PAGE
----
August 1

Thoughts on the Florida Trial

Perhaps like you, I have been reading multiple opinion pieces on the outcome of the trial in Florida that has riveted the nation.  It amazes me how journalists who weren’t present to hear all the evidence firsthand seem to think they know all the answers.  Certainly from our vantage point so far away with only bits and pieces, it’s impossible for us to have a definitive understanding of guilt and innocence.  That would include the motives of the two young men which it is impossible for us to be sure about.

One opinion that I read that I think is a part of the tragedy is that two young men unwisely chose confrontation when other options were available.  Young men are particularly prone to proving their manhood and letting others know they won’t be pushed around.  Peter writes with this insight.

Young men, in the same way be submissive to those who are older. All of you, clothe yourselves with humility toward one another, because, “God opposes the proud but gives grace to the humble” (1 Peter 5:5).


Why does Peter single out young men?  It doesn’t take a genius to know.  Young men have a hard time putting their pride aside, humbling themselves, and being submissive to others they feel don’t respect them (like older men in the church they think are ineffective leaders).  This leads young men to especially be prone to unnecessary confrontation and aggression.  Take the case of the two young men in Florida.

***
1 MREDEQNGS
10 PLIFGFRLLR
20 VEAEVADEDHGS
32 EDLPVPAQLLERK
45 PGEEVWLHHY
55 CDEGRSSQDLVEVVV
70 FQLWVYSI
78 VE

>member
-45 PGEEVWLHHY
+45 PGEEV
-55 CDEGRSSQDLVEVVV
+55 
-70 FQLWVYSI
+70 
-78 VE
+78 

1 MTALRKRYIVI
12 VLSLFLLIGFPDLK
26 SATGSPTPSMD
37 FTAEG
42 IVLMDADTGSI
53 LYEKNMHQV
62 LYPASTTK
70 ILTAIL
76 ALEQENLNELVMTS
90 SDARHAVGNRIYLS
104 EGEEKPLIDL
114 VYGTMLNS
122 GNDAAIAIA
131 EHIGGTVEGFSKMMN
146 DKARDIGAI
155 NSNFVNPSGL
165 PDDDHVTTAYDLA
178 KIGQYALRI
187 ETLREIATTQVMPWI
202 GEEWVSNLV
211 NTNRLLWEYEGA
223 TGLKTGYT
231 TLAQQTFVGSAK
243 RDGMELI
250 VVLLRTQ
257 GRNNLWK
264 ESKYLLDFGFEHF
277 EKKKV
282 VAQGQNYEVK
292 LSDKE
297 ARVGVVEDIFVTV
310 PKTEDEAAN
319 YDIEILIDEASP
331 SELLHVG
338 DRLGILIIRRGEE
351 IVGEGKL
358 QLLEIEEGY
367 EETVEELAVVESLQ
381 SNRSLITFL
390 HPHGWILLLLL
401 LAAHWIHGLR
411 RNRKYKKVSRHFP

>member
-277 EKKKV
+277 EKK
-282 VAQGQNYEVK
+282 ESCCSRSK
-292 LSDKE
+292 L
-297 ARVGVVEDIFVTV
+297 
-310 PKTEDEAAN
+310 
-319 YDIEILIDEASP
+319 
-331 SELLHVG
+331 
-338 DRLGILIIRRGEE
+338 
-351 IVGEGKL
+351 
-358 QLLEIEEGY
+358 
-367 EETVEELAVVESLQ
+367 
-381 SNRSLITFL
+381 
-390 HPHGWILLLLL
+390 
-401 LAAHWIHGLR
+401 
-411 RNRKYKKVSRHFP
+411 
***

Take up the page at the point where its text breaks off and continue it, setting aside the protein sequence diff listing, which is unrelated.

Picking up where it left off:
It seems clear that George Zimmerman should have obeyed the 911 dispatcher and stayed in his car.  While what he did was not illegal, neither was it wise.  When the police are notified and are on the way the wise thing to do is let them handle it.  Unless one must take immediate action to stop a dangerous crime in progress the trained police should be allowed to do their job.  The 911 dispatcher was the authority that Zimmerman should have submitted to.  The trained dispatcher seemed to know that staying in the car was less provocative.  Listening would’ve saved a life.


Trayvon Martin, on the other hand, was only four minutes from home according to reports.  If he felt threatened or unfairly profiled, he should’ve kept on walking.  To confront a stranger on his turf you think is disrespecting you to teach him a lesson is foolhardy.  It is allowing wounded pride to lead you into dangerous actions.  Walking away may seem like the cowardly thing to do, but it takes a wise man to know that saving face is usually not worth it.


Peter wrote something else, this time about the perfect young man Jesus.


When they hurled their insults at him, he did not retaliate; when he suffered, he made no threats. Instead, he entrusted himself to him who judges justly, 1 Peter 2:23.


No pride there.  No ego operating.  No taking matters into one’s own hands.  No defending yourself at all costs.  Instead, perfect submission to the will of the Father and even absorbing a wrong to accomplish a far greater good.  Humility.  Submission.  Self-restraint.  Lessons we all need.


Your friend, needing to learn, Pastor Brian (:-}).